Tuesday, January 25, 2011

Homemade Laundry Detergent

I'd read about making homemade laundry soap for the longest time, and it intrigued me, both because of the monetary aspect and because of the "green" aspect. For the past while, I've been cutting down on my use of chemicals in the house because I was making so many things from scratch. It got to the point that artificial chemicals, especially their smells, began to really irritate me and give me a headache.
I had seen recipes for making laundry soap, but never attempted them because I was unable to get my hands on borax, a key ingredient in homemade laundry soap, as it is not sold in my country. I also wasn't able to find washing soda, another integral part of the recipe. Fortunately, I discovered how to make homemade washing soda and someone brought me in a box of borax from the US, so I finally was able to make my homemade laundry soap.
I've been using this laundry soap for all my laundering needs, and I can say that it works as well as store bought expensive laundry soap- without the chemicals and without the attached price tag. The recipe makes a liquid detergent, which serves my purposes well, as the homemade powdered detergent need to be used in hot water, but I generally wash with cold.

Homemade Laundry Detergent

2 medium sized bars of homemade soap OR
1 bar of Fels Naptha soap OR
1 bar of Ivory soap
1 cup washing soda
1/2 cup borax
4 cups of water AND
2-9 gallons of water
Essential oils (optional)

1. Grate soap into small pieces. Mix with 4 cups of water, and heat it on the stove. Stir until it all disolves.
2. Add the washing soda and borax to the soap and water mixture. Mix until it all dissolves.
3. Add more hot water- between 2 and 5 gallons- and mix well. (Add 2 gallons if using homemade soaps, and 5 gallons if using Fels Naptha or Ivory.)
4. If you're using Fels Naptha or Ivory soap, let your mixture sit overnight, as it will thicken and gel. If you're using homemade soap, there aren't any chemicals in it to cause it to thicken, so you're finished at this point, unless you want to add essential oils.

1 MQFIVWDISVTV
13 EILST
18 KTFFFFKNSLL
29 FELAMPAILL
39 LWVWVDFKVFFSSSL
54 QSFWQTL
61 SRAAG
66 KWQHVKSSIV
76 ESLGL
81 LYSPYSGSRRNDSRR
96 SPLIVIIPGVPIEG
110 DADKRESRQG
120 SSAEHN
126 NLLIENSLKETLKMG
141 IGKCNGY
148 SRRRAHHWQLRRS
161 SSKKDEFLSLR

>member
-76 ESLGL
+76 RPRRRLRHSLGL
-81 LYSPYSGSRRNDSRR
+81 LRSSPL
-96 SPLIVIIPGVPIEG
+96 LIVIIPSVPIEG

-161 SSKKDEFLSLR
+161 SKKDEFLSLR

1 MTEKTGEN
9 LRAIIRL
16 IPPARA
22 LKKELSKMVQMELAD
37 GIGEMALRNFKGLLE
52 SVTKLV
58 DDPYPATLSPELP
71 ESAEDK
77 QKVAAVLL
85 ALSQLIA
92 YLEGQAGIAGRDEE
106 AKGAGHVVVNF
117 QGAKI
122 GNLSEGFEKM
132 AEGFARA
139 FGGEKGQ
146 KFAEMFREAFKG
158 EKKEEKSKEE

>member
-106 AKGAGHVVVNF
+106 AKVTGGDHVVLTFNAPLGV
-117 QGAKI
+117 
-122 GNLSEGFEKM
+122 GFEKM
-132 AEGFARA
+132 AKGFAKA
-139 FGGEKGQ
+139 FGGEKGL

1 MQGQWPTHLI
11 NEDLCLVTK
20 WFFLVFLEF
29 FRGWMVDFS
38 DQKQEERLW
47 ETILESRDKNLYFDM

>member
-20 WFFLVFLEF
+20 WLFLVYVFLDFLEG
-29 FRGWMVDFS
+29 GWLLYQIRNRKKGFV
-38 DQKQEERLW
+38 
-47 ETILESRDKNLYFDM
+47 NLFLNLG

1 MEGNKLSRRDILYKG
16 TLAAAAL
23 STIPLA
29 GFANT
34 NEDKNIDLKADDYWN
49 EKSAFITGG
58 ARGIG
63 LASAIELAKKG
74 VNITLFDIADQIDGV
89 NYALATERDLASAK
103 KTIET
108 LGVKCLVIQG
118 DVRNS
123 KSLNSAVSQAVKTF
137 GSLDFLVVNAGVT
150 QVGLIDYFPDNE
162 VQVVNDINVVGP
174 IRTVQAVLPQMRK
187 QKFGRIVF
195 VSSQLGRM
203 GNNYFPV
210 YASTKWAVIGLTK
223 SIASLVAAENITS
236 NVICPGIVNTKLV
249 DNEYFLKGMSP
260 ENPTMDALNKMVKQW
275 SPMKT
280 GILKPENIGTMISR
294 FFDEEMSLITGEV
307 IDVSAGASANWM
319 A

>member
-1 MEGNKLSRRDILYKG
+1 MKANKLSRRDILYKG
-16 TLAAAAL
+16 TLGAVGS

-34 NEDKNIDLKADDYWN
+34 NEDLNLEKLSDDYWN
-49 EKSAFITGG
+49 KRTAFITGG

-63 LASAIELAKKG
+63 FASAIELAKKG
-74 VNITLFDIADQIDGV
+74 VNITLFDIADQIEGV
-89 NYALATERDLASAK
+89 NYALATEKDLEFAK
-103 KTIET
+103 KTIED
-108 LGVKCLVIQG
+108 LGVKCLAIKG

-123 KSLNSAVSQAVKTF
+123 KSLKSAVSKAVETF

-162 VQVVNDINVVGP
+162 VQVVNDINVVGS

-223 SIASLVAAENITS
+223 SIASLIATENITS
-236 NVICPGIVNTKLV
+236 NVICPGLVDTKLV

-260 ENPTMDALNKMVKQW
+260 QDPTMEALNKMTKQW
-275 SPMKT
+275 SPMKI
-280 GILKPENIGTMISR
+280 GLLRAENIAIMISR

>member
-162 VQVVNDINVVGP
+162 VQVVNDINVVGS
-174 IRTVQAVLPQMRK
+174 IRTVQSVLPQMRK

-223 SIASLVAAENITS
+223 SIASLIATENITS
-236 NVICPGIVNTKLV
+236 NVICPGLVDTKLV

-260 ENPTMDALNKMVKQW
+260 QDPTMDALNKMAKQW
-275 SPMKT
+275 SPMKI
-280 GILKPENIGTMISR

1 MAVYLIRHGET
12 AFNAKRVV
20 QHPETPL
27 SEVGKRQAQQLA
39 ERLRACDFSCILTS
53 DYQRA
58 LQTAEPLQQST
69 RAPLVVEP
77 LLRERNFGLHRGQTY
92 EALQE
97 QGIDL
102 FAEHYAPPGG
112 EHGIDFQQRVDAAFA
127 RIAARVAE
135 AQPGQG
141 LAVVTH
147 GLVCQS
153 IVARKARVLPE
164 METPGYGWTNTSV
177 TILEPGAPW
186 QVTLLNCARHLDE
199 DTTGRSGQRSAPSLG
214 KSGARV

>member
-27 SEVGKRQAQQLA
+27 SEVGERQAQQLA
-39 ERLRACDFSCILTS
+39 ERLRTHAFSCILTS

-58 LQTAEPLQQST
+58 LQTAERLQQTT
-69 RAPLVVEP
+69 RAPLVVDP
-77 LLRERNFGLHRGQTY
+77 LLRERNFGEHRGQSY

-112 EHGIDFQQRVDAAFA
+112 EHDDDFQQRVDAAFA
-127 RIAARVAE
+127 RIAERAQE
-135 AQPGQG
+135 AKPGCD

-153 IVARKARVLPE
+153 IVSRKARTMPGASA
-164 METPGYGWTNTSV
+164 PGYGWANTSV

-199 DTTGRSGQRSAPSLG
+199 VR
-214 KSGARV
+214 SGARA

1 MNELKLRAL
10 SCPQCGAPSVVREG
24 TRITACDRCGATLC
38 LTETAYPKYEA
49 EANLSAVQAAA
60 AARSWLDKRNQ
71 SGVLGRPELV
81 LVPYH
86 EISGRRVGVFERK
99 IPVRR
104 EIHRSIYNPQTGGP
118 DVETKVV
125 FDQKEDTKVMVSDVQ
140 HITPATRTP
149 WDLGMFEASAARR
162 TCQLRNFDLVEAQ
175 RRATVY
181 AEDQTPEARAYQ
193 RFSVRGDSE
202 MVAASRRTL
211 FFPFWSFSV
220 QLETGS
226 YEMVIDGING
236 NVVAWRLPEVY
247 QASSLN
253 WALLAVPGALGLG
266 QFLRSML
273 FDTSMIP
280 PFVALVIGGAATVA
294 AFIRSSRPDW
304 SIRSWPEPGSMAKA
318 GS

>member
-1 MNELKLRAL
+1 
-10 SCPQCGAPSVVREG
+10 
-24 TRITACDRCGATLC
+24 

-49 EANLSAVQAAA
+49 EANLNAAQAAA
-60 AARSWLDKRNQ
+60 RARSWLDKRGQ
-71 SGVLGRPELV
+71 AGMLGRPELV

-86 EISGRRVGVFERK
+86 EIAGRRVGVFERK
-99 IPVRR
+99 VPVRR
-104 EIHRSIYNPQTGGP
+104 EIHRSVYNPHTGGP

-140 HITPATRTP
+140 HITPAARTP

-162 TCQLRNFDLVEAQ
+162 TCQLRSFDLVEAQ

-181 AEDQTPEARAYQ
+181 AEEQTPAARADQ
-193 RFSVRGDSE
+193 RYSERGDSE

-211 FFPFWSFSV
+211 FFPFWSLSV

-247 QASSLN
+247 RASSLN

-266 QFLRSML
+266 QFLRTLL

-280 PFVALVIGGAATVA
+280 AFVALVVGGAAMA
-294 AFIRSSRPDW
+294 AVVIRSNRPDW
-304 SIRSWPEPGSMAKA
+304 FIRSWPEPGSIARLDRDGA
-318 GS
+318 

5. If you let your soap sit overnight and it thickens, in the morning add another 5 gallons of water and mix well. You may need to split this into two containers to do so. If you're using homemade soap, skip this step.
6. Add essential oils if you want. I added cinnamon essential oil to my soap- nearly a whole vial, to get my laundry to smell extra nice. You don't need to add that much, but I was trying to convince my husband that even homemade soap can leave clothes smelling perfumed.
I like cinnamon oil in laundry soap because in addition to smelling great, it also has antibacterial properties, which is a plus if you don't wash your clothes in hot water and/or if you wash cloth diapers. You may also want to use different essential oils with antibacterial properties like tea tree oil, lavender oil, or oregano oil, whichever suits your fancy. Essential oils are unnecessary but make a nice addition to the laundry detergent.
7. Shake your soap before use.
8. Use between 1/4 cup and 1 cup of laundry detergent in each load, depending on whether you have a top loader or front loader, the hardness of your water, and the dirtiness of the load. Laundry detergent with homemade soap will be weaker and you'll probably need more than if you use laundry soap made from Fels Naptha or Ivory.

(P.S. Officially you're not supposed to use homemade laundry detergent on diapers, but I've used it and had no problem with it.)

I make my laundry detergent with my homemade soap and have been very pleased with it. Fels Naptha has quite a few chemicals in it, but its easier and cheaper to use that or Ivory if you don't know how to make homemade bar soap.

My recipe is based on one I got from the Duggar family's website.

Have you ever made homemade laundry detergent? If so, how did you make it?
What detergent do you use to wash your laundry? How much would you say you generally spend on detergent per month on average?


  1. great recipe! you could try using liquid castile soap to replace the soap bars

  2. Or you could buy Kirkland Castile Soap bars. I find them to be about a dollar a bar, and its pure castile soap no perfumes or chemicals added.

  3. Is this safe to use in an HE washer?

  4. I live overseas too, and was wondering how I would make my own laundry soap without the same ingredients I used before. So thanks for the washing soda recipe! I searched online with the chemical compound for Borax (Na2B4O7·10H2O) and was able to order it! I doubt it's used for laundry here, but it arrived in the mail today, and my concoction is hanging out in a bucket in the kitchen now. :)

  5. I store mine as the grated dry ingredients (soap borax and washing soda), then each time I need a refill of liquid soap, I add a small scoop (about 30 ml) of the powder into a 1kg heavy plastic (yoghurt) container, and pour in almost-boiling water to fill the container and dissolve the powder. You can use the liquid immediately, or leave to cool overnight. Use between 1/4 and 1 cup for each load as above and just repeat when you run out of it. Saves a lot of storage space. This is a Kiwi idea!! :)


Share This